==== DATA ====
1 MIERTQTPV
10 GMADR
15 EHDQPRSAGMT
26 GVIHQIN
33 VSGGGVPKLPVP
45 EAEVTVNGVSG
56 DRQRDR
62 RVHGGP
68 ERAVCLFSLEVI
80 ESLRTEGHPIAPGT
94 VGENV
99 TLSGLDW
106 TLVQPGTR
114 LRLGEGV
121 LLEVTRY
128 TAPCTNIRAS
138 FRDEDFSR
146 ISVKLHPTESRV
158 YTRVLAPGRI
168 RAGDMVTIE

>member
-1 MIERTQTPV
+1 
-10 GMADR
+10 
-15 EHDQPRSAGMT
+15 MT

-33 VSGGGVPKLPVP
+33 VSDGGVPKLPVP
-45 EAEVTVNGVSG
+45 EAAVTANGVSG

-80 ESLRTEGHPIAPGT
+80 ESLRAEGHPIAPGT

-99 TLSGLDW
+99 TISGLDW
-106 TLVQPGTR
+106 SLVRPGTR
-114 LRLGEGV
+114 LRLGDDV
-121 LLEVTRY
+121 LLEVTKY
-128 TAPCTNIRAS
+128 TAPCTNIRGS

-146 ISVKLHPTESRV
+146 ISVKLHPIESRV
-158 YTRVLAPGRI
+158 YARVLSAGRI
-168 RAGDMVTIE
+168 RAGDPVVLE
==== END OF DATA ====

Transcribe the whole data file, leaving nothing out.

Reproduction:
1 MIERTQTPV
10 GMADR
15 EHDQPRSAGMT
26 GVIHQIN
33 VSGGGVPKLPVP
45 EAEVTVNGVSG
56 DRQRDR
62 RVHGGP
68 ERAVCLFSLEVI
80 ESLRTEGHPIAPGT
94 VGENV
99 TLSGLDW
106 TLVQPGTR
114 LRLGEGV
121 LLEVTRY
128 TAPCTNIRAS
138 FRDEDFSR
146 ISVKLHPTESRV
158 YTRVLAPGRI
168 RAGDMVTIE

>member
-1 MIERTQTPV
+1 
-10 GMADR
+10 
-15 EHDQPRSAGMT
+15 MT

-33 VSGGGVPKLPVP
+33 VSDGGVPKLPVP
-45 EAEVTVNGVSG
+45 EAAVTANGVSG

-80 ESLRTEGHPIAPGT
+80 ESLRAEGHPIAPGT

-99 TLSGLDW
+99 TISGLDW
-106 TLVQPGTR
+106 SLVRPGTR
-114 LRLGEGV
+114 LRLGDDV
-121 LLEVTRY
+121 LLEVTKY
-128 TAPCTNIRAS
+128 TAPCTNIRGS

-146 ISVKLHPTESRV
+146 ISVKLHPIESRV
-158 YTRVLAPGRI
+158 YARVLSAGRI
-168 RAGDMVTIE
+168 RAGDPVVLE